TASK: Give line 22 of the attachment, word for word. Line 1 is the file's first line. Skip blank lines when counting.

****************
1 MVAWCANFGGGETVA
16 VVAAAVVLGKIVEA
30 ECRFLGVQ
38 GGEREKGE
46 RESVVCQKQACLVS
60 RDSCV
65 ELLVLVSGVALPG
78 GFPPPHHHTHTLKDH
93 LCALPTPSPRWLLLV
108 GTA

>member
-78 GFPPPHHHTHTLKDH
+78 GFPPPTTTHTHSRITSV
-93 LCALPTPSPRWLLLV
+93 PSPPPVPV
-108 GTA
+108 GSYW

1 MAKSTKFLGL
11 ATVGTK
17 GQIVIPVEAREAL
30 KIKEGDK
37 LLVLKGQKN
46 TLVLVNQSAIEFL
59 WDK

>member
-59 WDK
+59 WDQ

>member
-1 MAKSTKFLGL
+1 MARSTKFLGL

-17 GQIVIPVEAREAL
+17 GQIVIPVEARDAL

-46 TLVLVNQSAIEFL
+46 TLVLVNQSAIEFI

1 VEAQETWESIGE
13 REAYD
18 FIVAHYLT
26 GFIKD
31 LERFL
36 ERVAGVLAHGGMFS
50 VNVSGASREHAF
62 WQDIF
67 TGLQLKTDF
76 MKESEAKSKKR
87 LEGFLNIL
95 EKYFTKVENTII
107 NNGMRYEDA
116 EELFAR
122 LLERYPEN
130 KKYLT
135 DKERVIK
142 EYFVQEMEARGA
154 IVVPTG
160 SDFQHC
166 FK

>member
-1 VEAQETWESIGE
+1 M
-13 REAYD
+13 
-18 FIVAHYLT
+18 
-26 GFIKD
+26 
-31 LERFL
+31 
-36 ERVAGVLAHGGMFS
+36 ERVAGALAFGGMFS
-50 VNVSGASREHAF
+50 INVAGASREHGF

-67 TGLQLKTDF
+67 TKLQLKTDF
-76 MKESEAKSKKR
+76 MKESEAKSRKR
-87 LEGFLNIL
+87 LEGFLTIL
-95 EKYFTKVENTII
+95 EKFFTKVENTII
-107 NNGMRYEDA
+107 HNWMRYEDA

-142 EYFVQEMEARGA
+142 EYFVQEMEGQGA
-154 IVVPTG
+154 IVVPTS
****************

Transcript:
37 LLVLKGQKN